Cooperative providing new options and opportunities in Ethiopia

July 21, 2014
by 
Khoudia Ndiaye, Communications Officer

Along the main road running through Surupa village, several women are removing loads of jerrycans from the backs of their donkeys. There are hundreds of jerry cans full of camel milk lining the road. A few minutes later, a public bus stops by the highway, and everyone becomes busy loading the jerry cans onto the top of the bus.

Habiba Dida, 49, is one of the women working away. A single mother of seven, she has loaded 15 jerry cans onto the bus to Moyale town, where she can sell the milk for a better price. For Habiba, this is an opportunity that she wasn’t aware of just a few years back.

“Two years before, I was looking after a few cattle, goats and camels. I was selling from this small herd to buy food for my family,” Habiba says. “Today, my eyes are open to different options and opportunities.”

The Joint Ethiopia Programme of Development and Peace, CAFOD, SCIAF and Trócaire is working with three local Ethiopian partner organizations to create livelihood options for pastoralist communities like Habiba’s.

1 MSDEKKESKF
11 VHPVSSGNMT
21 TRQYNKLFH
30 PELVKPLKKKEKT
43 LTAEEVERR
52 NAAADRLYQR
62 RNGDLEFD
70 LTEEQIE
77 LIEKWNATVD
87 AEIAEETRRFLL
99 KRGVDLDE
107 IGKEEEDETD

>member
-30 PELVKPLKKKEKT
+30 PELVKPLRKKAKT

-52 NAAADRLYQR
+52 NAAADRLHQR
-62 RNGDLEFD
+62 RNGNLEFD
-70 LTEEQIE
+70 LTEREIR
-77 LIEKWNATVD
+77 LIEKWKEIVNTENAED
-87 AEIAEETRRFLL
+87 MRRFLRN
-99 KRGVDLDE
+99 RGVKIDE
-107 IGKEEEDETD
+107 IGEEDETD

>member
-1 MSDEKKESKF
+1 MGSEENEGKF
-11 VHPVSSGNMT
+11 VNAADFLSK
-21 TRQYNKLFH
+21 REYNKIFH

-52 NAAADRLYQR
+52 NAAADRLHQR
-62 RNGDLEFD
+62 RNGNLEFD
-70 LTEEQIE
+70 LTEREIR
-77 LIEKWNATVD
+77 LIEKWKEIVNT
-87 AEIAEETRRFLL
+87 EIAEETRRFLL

One of these organizations is SOS Sahel, which helped Habiba’s village to establish a saving and credit cooperative. The cooperative members were given management, leadership and entrepreneurial skills training. Moreover, the cooperative was given 60,000 Birr ($3,200) as start-up money.

When Habiba joined the cooperative, she paid 50 Birr ($3) as a registration fee and to have a share in the cooperative. Since then, she has been saving 40 Birr a month ($2). Last year, she received a loan of 2,000 Birr ($109). With the funds, she bought a young bull for 1,400 Birr ($76) and used the rest to buy and sell camel milk. At the end of the month her net profit from the camel milk is 1,500 Birr ($82).

A year later, she sold the bull for a profit of 1,600 Birr (87$). With this profit, she expanded her business, which in addition to the camel milk, now includes buying and selling maize, sugar and cooking oil. She has also purchased a goat, which she expects to sell at a profit, and has become a member of her village saving group.

“My life was dependent on keeping and selling just a few animals. My assets were diminishing every year. Today, I have different options. I am buying more animals than selling. I take care of my children with this income, I manage to send all my children to school,” says Habiba.

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